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Corsair RM650x PSU Review

Another Corsair PSU is in the lab, commanding our attention. We already reviewed the RM750x and RM550x, so we couldn't leave out the RM650x. It promises the same high performance as its siblings, along with super quiet operation.

Performance, Performance Per Dollar, Noise And Efficiency Ratings

Performance Rating

The following graph shows the RM650x's total performance rating, comparing it to other units we have tested. To be specific, the tested unit is shown as 100 percent, and every other unit's performance is shown relative to it.

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Unfortunately, we didn't test the EVGA 650 G2 with 115VAC input, so we can only compare the RM650x to EVGA's 650 P2. As you can see, the performance difference is notable. Then again, the 650 P2 is a Platinum-rated PSU while the RM650x only satisfies the 80 PLUS Gold standard. We should also note that with 230V input, for which we have test data for the 650 G2, the RM650x clearly leads with a 3.54% difference (EVGA 650 G2: 96.46%, Corsair RM650x: 100%).

Performance Per Dollar

The following chart may be the most interesting to many of you because it depicts the RM650x's performance-per-dollar score. We looked up the current price of each PSU on popular online shops and used those prices and all relative performance numbers to calculate the index. If the specific unit wasn't available in the United States, we searched for it in popular European Union shops, converting the listed price to USD (without VAT). Note that all of the numbers in the following graph are normalized by the rated power of each PSU.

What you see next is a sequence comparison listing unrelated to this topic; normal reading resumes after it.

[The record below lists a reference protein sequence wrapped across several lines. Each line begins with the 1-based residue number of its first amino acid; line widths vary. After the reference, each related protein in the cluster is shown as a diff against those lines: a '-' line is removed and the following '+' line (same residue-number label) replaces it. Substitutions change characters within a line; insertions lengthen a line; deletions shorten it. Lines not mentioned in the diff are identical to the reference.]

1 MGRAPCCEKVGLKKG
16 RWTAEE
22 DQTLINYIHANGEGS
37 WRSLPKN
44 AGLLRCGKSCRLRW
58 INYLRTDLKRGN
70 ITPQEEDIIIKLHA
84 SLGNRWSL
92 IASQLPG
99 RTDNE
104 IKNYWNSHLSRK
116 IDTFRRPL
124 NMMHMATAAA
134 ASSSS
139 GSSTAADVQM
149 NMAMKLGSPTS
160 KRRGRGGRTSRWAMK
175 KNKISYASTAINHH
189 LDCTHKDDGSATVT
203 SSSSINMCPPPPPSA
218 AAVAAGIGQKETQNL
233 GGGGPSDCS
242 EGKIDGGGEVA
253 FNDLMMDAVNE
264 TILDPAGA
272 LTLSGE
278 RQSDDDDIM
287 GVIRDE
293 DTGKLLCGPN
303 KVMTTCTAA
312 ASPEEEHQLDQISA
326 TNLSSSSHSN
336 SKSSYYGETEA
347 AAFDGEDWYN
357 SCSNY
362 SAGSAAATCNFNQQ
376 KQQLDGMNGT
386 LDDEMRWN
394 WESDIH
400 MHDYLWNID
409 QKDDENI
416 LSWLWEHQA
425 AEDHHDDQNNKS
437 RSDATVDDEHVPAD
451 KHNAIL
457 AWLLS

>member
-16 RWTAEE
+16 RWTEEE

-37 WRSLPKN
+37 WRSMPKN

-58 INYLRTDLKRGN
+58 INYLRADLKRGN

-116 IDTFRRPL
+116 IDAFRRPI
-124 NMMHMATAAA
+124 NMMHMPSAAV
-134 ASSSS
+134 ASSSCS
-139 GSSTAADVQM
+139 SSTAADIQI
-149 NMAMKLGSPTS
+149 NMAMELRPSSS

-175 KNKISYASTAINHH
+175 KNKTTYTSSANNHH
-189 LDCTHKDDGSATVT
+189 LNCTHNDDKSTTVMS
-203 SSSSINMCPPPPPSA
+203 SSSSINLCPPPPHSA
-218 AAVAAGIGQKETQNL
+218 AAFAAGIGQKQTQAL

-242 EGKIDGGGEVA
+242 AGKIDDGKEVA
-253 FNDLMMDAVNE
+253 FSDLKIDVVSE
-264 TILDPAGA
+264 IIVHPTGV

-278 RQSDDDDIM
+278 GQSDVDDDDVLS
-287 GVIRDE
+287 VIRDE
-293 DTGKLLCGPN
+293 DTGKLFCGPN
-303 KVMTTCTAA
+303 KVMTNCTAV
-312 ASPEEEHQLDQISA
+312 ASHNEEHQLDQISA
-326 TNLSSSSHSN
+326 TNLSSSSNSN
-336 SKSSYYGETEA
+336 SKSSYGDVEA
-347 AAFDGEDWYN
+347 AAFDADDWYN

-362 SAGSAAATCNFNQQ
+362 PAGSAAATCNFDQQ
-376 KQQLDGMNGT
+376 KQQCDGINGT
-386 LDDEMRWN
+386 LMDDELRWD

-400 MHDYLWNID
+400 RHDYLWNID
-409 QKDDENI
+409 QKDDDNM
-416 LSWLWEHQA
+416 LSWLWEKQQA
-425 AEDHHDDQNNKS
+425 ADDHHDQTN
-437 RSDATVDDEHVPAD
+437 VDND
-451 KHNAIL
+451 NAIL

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The RM650x sells at a fair price, so its performance per dollar score is quite high. But EVGA is very aggressive with the price of its 650 P2; at the time of writing, that PSU was sold for less than the RM650x! This is what tough competition between companies achieves: lower prices and better products.

Noise Rating

The graph below depicts the cooling fan's average noise over the PSU's operating range with an ambient temperature between 28 °C and 30 °C (82 °F to 86 °F).

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This is a quiet PSU. The difference between it and the 650 P2 is so small as to be imperceptible.

Efficiency Rating

The following graph shows the RM650x's average efficiency throughout its operating range with an ambient temperature between 28 °C and 30 °C.

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Efficiency could be a bit higher. However, it's still good for a Gold-rated PSU. The Platinum-certified 650 P2 is way ahead, though.

  • maxwellmelon
    for all the good listed in this article, this series of psu just gets bashed in the fourms, just interesting.
    Reply
  • basroil
    18305746 said:
    for all the good listed in this article, this series of psu just gets bashed in the fourms, just interesting.

    You're thinking of the older RM650, different design.

    The review here just made this unit be one of my recommended 650 models, tied with the EVGA G2/P2 and just below the Seasonic 660XP2!